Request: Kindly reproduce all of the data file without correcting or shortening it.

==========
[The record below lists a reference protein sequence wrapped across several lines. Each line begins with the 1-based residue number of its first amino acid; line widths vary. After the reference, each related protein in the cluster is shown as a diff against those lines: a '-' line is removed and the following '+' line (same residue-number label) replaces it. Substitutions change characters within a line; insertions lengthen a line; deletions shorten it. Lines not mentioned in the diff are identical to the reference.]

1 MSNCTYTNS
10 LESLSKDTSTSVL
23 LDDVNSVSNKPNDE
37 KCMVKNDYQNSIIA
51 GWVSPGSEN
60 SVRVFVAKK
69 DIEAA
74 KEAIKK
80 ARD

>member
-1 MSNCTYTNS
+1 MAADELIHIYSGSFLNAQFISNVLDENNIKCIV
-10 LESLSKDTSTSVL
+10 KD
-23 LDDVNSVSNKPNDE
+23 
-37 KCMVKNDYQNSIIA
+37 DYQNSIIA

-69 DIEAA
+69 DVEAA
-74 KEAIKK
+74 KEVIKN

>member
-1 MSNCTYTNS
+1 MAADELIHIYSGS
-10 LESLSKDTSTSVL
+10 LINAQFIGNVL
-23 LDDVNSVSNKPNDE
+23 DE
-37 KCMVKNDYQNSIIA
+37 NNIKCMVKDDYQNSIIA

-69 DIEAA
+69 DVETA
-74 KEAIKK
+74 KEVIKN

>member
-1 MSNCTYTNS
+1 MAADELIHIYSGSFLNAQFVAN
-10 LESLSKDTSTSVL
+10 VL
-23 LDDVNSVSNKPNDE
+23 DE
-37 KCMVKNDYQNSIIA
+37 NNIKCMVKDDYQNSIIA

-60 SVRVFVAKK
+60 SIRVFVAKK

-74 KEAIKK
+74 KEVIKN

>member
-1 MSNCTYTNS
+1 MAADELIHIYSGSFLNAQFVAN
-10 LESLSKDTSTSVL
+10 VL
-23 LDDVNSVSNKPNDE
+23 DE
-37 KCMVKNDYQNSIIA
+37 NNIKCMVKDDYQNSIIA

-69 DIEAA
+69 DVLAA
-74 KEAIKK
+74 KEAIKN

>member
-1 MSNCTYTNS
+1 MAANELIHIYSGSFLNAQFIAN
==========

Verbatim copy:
[The record below lists a reference protein sequence wrapped across several lines. Each line begins with the 1-based residue number of its first amino acid; line widths vary. After the reference, each related protein in the cluster is shown as a diff against those lines: a '-' line is removed and the following '+' line (same residue-number label) replaces it. Substitutions change characters within a line; insertions lengthen a line; deletions shorten it. Lines not mentioned in the diff are identical to the reference.]

1 MSNCTYTNS
10 LESLSKDTSTSVL
23 LDDVNSVSNKPNDE
37 KCMVKNDYQNSIIA
51 GWVSPGSEN
60 SVRVFVAKK
69 DIEAA
74 KEAIKK
80 ARD

>member
-1 MSNCTYTNS
+1 MAADELIHIYSGSFLNAQFISNVLDENNIKCIV
-10 LESLSKDTSTSVL
+10 KD
-23 LDDVNSVSNKPNDE
+23 
-37 KCMVKNDYQNSIIA
+37 DYQNSIIA

-69 DIEAA
+69 DVEAA
-74 KEAIKK
+74 KEVIKN

>member
-1 MSNCTYTNS
+1 MAADELIHIYSGS
-10 LESLSKDTSTSVL
+10 LINAQFIGNVL
-23 LDDVNSVSNKPNDE
+23 DE
-37 KCMVKNDYQNSIIA
+37 NNIKCMVKDDYQNSIIA

-69 DIEAA
+69 DVETA
-74 KEAIKK
+74 KEVIKN

>member
-1 MSNCTYTNS
+1 MAADELIHIYSGSFLNAQFVAN
-10 LESLSKDTSTSVL
+10 VL
-23 LDDVNSVSNKPNDE
+23 DE
-37 KCMVKNDYQNSIIA
+37 NNIKCMVKDDYQNSIIA

-60 SVRVFVAKK
+60 SIRVFVAKK

-74 KEAIKK
+74 KEVIKN

>member
-1 MSNCTYTNS
+1 MAADELIHIYSGSFLNAQFVAN
-10 LESLSKDTSTSVL
+10 VL
-23 LDDVNSVSNKPNDE
+23 DE
-37 KCMVKNDYQNSIIA
+37 NNIKCMVKDDYQNSIIA

-69 DIEAA
+69 DVLAA
-74 KEAIKK
+74 KEAIKN

>member
-1 MSNCTYTNS
+1 MAANELIHIYSGSFLNAQFIAN